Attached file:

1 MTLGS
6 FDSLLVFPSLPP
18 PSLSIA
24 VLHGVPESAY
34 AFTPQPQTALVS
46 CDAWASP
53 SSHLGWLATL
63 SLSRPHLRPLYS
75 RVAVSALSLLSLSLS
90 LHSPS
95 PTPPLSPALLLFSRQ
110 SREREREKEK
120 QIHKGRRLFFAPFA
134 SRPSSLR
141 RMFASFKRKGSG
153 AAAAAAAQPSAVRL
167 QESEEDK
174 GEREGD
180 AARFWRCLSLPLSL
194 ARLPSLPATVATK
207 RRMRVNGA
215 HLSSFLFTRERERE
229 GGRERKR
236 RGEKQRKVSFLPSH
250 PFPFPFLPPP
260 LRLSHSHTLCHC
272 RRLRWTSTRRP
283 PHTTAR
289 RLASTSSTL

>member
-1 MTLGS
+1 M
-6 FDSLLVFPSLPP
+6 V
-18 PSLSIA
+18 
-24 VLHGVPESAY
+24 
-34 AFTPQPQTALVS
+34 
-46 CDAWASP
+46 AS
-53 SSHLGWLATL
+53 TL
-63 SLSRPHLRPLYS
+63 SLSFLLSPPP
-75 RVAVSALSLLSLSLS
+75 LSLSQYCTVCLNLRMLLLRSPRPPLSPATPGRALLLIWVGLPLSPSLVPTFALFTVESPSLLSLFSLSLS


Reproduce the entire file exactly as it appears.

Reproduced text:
1 MTLGS
6 FDSLLVFPSLPP
18 PSLSIA
24 VLHGVPESAY
34 AFTPQPQTALVS
46 CDAWASP
53 SSHLGWLATL
63 SLSRPHLRPLYS
75 RVAVSALSLLSLSLS
90 LHSPS
95 PTPPLSPALLLFSRQ
110 SREREREKEK
120 QIHKGRRLFFAPFA
134 SRPSSLR
141 RMFASFKRKGSG
153 AAAAAAAQPSAVRL
167 QESEEDK
174 GEREGD
180 AARFWRCLSLPLSL
194 ARLPSLPATVATK
207 RRMRVNGA
215 HLSSFLFTRERERE
229 GGRERKR
236 RGEKQRKVSFLPSH
250 PFPFPFLPPP
260 LRLSHSHTLCHC
272 RRLRWTSTRRP
283 PHTTAR
289 RLASTSSTL

>member
-1 MTLGS
+1 M
-6 FDSLLVFPSLPP
+6 V
-18 PSLSIA
+18 
-24 VLHGVPESAY
+24 
-34 AFTPQPQTALVS
+34 
-46 CDAWASP
+46 AS
-53 SSHLGWLATL
+53 TL
-63 SLSRPHLRPLYS
+63 SLSFLLSPPP
-75 RVAVSALSLLSLSLS
+75 LSLSQYCTVCLNLRMLLLRSPRPPLSPATPGRALLLIWVGLPLSPSLVPTFALFTVESPSLLSLFSLSLS